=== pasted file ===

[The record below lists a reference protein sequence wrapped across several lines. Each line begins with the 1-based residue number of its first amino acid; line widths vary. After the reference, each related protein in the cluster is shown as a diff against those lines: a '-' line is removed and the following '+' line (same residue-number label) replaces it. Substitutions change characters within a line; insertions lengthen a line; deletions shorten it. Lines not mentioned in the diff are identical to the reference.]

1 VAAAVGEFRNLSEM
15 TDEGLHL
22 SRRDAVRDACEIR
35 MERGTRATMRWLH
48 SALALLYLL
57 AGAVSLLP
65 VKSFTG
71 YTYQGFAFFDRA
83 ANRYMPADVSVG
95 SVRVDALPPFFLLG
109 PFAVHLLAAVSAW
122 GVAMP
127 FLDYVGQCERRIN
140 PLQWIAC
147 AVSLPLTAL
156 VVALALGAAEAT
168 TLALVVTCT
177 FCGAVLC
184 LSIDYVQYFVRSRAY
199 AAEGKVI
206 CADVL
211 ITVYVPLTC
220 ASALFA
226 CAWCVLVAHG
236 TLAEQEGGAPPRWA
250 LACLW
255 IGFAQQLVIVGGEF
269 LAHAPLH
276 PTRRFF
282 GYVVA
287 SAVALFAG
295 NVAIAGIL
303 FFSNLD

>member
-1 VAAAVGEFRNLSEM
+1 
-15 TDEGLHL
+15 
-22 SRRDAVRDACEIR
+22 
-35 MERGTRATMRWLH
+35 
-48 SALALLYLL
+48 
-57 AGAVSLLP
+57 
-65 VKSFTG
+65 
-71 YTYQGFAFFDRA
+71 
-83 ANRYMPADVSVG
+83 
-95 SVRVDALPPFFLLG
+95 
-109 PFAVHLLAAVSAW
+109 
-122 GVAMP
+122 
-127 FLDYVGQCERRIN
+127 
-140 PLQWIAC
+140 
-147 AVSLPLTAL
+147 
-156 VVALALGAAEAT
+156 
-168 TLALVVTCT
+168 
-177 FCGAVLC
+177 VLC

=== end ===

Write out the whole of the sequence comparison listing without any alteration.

[The record below lists a reference protein sequence wrapped across several lines. Each line begins with the 1-based residue number of its first amino acid; line widths vary. After the reference, each related protein in the cluster is shown as a diff against those lines: a '-' line is removed and the following '+' line (same residue-number label) replaces it. Substitutions change characters within a line; insertions lengthen a line; deletions shorten it. Lines not mentioned in the diff are identical to the reference.]

1 VAAAVGEFRNLSEM
15 TDEGLHL
22 SRRDAVRDACEIR
35 MERGTRATMRWLH
48 SALALLYLL
57 AGAVSLLP
65 VKSFTG
71 YTYQGFAFFDRA
83 ANRYMPADVSVG
95 SVRVDALPPFFLLG
109 PFAVHLLAAVSAW
122 GVAMP
127 FLDYVGQCERRIN
140 PLQWIAC
147 AVSLPLTAL
156 VVALALGAAEAT
168 TLALVVTCT
177 FCGAVLC
184 LSIDYVQYFVRSRAY
199 AAEGKVI
206 CADVL
211 ITVYVPLTC
220 ASALFA
226 CAWCVLVAHG
236 TLAEQEGGAPPRWA
250 LACLW
255 IGFAQQLVIVGGEF
269 LAHAPLH
276 PTRRFF
282 GYVVA
287 SAVALFAG
295 NVAIAGIL
303 FFSNLD

>member
-1 VAAAVGEFRNLSEM
+1 
-15 TDEGLHL
+15 
-22 SRRDAVRDACEIR
+22 
-35 MERGTRATMRWLH
+35 
-48 SALALLYLL
+48 
-57 AGAVSLLP
+57 
-65 VKSFTG
+65 
-71 YTYQGFAFFDRA
+71 
-83 ANRYMPADVSVG
+83 
-95 SVRVDALPPFFLLG
+95 
-109 PFAVHLLAAVSAW
+109 
-122 GVAMP
+122 
-127 FLDYVGQCERRIN
+127 
-140 PLQWIAC
+140 
-147 AVSLPLTAL
+147 
-156 VVALALGAAEAT
+156 
-168 TLALVVTCT
+168 
-177 FCGAVLC
+177 VLC